Khomeini founded the fundamentalist Iranian Republican Party (IRP) to squeeze opposition parties out of the provisional government and at the same time established the Revolutionary Guards (Pasdaran), a political police force to marginalise the secular left within the komitehs which it wanted to mobilise as a supporter bloc. The Pasdaran were soon forcibly liquidating shoras, purging komitehs and repressing ethnic Kurdish separatists and women’s organisations, while the Party of God (Hezbollah) was created as a strike-breaking force of thugs. The IRP also created a public works project to divert the energies of the most militant shoras - replacing them with fundamentalist shoras and Islamic Societies - and to rebuild the exploitative capitalist economy (all the while spouting populist and anti-capitalist slogans in the manner of all fascist dictatorships). The true workers’ revolution was destroyed and for the Iranian working class, whether secular or Muslim, a long night of living under a new autocratic regime had begun.
The fundamentalist clerical regime had not set them free: it had only produced new forms of capitalist exploitation and police state repression. The lesson of Iran is a basic anarchist one: workers can never trust groups, religious or not, who chant the right revolutionary slogans but whose real aim is class rule.
2) "There have been rumors and some reports of anarchists active in Iraq but it seems that such forces are not yet significant." ** The Iraqi workers’ movement arose only in the 1920s and 1930s because of the late development of an industrial proletariat centred on the oil industry and was initially dominated by the Communist Party of Iraq (HCI). The HCI suffered massacres at the hands of the ruling Ba’athist Party in the 1960s, but in 1973, the two parties’ leaderships struck a pact. This enraged the HCI youth, about
300 of which broke away from the party in 1976 to form the anarcho-communist Shagila group. Shagila’s primary activities were running an underground press and the assassination of Ba’athist security police
goons. When the Iranian Revolution broke out, many Shagila militants crossed into Iran illegally to support their sister anarcho-communist organisation there, The Scream of the People, and the shorah and komiteh movement. But both Shagila and The Scream of the People were caught up in the Khomeinist massacres of the Left which were unleashed in 1979 and only a handful escaped into exile with their lives. Those who remained behind, alive, buried their weapons and printing presses. It is believed that a
"second-generation" of Shagila militants may be involved in the current uprising, but we have no confirmation of this. - Source: a Shagila veteran in exile who cannot be named for security reasons.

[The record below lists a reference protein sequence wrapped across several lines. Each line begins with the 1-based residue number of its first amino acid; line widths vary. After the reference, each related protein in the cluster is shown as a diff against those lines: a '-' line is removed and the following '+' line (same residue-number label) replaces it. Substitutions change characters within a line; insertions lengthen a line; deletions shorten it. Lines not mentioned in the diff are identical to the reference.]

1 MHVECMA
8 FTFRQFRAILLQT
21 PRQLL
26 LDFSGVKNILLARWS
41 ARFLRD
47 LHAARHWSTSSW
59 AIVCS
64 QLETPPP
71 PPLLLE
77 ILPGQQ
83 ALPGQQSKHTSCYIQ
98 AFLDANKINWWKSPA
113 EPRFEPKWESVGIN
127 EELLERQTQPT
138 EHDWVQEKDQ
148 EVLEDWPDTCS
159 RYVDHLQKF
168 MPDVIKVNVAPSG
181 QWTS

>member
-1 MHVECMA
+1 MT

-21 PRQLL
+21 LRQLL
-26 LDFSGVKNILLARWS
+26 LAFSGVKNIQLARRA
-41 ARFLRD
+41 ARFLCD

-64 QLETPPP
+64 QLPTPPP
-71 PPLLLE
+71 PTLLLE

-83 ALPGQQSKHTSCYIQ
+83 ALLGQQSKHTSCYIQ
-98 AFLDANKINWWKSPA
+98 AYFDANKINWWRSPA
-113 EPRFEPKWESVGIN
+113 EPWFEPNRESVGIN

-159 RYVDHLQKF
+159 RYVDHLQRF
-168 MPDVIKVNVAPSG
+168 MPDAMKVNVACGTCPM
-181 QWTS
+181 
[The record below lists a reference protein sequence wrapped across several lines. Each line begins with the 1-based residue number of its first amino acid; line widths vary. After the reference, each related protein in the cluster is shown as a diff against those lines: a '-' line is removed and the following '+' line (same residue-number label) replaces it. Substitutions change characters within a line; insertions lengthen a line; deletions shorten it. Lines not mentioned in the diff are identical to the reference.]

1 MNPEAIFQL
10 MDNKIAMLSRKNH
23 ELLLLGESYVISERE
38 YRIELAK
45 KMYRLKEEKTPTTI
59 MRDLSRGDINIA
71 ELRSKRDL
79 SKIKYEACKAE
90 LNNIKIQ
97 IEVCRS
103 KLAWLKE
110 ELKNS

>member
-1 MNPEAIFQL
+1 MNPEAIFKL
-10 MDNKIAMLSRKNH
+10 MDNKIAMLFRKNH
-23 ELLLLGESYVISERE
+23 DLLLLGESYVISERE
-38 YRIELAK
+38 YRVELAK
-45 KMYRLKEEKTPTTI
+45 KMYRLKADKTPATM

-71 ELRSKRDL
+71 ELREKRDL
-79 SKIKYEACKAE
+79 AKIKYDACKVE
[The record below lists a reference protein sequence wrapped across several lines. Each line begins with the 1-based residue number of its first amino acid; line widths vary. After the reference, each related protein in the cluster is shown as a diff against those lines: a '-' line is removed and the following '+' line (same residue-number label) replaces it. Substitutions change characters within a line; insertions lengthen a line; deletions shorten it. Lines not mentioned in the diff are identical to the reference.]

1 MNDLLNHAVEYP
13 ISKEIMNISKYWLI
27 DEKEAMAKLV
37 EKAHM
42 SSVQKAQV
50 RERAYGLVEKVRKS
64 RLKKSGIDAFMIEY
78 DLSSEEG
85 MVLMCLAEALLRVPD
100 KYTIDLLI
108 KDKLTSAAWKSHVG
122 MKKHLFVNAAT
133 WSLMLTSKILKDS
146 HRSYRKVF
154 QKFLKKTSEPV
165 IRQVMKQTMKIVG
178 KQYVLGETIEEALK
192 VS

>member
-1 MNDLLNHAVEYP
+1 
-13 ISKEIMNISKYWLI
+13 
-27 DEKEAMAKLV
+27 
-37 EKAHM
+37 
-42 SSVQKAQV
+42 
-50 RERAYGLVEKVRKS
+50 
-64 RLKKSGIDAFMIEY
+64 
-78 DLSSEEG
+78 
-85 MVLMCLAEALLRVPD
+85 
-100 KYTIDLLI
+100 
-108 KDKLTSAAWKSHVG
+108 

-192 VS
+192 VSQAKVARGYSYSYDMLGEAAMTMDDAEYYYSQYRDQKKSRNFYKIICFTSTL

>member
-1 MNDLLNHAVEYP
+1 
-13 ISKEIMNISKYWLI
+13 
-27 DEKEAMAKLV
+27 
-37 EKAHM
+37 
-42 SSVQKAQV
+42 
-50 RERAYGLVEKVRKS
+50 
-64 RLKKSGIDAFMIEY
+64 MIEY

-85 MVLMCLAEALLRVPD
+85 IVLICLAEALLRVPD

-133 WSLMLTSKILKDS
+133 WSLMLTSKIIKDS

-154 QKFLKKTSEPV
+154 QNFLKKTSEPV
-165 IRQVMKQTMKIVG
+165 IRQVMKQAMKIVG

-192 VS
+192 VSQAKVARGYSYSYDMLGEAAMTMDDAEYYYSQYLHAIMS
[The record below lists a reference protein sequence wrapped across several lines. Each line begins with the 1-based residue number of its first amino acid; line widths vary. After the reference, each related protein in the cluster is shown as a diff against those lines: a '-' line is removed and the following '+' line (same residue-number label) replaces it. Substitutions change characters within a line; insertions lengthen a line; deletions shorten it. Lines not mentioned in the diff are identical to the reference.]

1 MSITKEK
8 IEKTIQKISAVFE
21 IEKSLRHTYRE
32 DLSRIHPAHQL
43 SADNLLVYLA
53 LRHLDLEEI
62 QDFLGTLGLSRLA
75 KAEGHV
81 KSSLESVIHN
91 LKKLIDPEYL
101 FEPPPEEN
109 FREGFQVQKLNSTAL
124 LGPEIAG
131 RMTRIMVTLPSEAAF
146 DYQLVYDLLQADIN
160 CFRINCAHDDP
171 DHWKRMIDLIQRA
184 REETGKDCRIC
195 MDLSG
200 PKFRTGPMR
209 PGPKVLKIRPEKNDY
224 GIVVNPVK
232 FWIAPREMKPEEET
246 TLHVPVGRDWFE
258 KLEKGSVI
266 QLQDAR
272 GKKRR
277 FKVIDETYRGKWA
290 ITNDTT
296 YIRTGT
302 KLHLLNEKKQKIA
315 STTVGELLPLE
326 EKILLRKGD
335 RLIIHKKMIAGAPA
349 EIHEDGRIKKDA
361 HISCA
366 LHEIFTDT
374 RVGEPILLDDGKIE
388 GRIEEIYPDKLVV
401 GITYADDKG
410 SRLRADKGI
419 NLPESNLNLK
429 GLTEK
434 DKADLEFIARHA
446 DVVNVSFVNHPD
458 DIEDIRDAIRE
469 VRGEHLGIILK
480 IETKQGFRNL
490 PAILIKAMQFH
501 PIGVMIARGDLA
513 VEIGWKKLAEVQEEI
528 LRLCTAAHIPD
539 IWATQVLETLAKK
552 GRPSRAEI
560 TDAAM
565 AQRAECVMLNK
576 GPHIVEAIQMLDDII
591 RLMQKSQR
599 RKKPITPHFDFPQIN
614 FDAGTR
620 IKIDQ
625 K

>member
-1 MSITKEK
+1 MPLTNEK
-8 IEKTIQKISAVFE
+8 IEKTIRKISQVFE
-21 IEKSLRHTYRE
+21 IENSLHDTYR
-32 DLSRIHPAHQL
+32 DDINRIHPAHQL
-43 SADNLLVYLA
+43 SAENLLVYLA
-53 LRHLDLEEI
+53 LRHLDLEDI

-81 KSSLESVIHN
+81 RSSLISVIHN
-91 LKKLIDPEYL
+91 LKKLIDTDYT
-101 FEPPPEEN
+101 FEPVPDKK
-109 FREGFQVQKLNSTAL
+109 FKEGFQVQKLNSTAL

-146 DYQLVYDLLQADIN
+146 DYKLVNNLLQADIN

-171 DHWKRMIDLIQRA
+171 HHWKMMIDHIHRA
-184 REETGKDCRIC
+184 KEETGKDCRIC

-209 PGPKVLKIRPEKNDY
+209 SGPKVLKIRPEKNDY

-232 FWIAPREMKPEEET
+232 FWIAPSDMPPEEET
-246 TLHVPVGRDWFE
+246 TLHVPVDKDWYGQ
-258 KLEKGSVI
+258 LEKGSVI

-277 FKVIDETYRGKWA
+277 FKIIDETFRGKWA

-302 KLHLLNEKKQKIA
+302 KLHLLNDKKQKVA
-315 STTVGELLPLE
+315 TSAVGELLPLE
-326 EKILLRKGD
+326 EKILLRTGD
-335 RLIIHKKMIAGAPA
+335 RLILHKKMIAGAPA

3) "However there are other progressive forces who have managed to get news of their activities onto the web." ** One of the most significant progressive forces to emerge in Iraq in recent years is the Federation of Workers’ Councils and Unions of Iraq (FWCUI), formed in December 2003, and its affiliate, the Unemployed Union of Iraq (UUI), which have spread like wildfire to most main urban centres in Iraq. The FWCUI states that its aim is to form "labour organisations that the workers elect by themselves,
without the guardianship or domination from any authority, whether government or party." Its constitution expands on this theme, saying its aim is to "establish councils and directly elected labour unions inside the factories, workshops and enterprises by the workers themselves." It has taken a distinctly anti-chauvanist line, embracing all workers in the territory of Iraq whatever their ethnic origin, nationality, religion, gender or creed. It fights for bread-and-butter issues, but has also demanded unlimited political freedom and the right to strike and industrial action. Most crucially, its constitution states that the "General Conference [of worker delegates] is the highest authority in the federation
and is called for assembly every six months" and that the "leading committee" of the federation, elected in secret ballot by the General Conference, is not an executive body but is merely a delegated body,
strictly limited to abide "by all resolutions and recommendations of the conference and work for their implementation." This committee can in turn appoint "specialised committees" to deal with certain tasks, but these organs are merely "consultative" and have "limited validities". In other words what we have here is a directly-democratic grassroots syndicalist organisation that is not organised according to the usual top-down "democratic centralist" model in which the union executive controls the membership. Here, the control is exercised the other way around, making a good argument for the FWCUI to be included by anarchist analysts among the rising number of "alternative syndicalist" unions in countries as diverse
as Mexico and Switzerland, with whom the resurgent revolutionary anarchist, revolutionary syndicalist and anarcho-syndicalist movements have much in common. - Source: http://www.uuiraq.org/